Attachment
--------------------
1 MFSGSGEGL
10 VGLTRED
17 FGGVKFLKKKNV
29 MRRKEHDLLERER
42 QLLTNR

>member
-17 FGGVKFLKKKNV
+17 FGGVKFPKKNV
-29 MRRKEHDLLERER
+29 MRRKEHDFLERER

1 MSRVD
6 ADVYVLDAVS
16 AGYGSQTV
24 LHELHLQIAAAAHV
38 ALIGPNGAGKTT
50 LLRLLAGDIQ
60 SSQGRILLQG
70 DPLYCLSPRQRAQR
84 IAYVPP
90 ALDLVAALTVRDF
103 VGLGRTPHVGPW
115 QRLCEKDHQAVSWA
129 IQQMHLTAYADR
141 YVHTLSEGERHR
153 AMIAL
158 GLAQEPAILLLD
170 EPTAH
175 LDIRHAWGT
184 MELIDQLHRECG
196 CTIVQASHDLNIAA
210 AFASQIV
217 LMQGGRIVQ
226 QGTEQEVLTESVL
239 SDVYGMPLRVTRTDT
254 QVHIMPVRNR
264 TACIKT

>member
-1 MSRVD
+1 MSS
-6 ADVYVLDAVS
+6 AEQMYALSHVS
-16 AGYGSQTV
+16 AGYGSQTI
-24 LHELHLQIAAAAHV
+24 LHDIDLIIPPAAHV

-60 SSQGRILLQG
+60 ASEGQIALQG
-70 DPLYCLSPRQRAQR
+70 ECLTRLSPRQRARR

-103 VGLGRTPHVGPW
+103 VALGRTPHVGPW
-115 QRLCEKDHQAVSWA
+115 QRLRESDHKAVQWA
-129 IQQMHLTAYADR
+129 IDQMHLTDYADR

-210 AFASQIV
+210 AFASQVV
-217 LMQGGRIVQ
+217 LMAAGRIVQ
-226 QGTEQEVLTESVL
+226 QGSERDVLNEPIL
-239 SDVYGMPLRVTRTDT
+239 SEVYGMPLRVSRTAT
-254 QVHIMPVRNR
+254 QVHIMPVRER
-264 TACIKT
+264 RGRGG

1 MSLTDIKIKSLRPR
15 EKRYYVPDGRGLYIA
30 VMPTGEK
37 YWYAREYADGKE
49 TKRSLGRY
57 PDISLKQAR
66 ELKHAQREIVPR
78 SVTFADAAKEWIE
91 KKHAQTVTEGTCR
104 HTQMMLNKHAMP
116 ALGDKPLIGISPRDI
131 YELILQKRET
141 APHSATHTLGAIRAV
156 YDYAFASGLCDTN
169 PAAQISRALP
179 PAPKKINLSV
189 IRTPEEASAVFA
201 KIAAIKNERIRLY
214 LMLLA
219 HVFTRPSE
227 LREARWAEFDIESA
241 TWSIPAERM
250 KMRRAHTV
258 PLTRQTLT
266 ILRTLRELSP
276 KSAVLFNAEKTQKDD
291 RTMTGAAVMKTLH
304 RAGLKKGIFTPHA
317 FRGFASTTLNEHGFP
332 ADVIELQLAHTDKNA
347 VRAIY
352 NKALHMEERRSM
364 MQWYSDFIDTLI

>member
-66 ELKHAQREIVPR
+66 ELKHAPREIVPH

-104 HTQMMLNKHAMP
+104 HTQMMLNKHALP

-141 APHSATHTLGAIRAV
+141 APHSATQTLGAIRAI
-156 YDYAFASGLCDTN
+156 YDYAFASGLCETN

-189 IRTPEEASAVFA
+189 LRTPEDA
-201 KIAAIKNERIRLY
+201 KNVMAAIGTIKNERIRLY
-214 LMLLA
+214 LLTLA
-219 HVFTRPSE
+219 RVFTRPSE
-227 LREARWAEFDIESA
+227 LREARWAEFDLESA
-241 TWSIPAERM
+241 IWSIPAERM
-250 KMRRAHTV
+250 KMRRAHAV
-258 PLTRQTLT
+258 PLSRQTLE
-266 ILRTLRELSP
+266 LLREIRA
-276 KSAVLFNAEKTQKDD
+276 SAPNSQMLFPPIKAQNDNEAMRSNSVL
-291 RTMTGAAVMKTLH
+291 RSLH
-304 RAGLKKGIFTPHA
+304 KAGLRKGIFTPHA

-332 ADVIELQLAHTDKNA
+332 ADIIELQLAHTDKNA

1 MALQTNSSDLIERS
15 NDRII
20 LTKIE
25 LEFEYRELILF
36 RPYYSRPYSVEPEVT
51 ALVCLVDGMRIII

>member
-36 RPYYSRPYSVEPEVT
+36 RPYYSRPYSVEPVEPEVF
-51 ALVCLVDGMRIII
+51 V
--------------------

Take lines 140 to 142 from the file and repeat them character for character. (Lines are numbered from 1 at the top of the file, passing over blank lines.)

36 RPYYSRPYSVEPEVT
51 ALVCLVDGMRIII

>member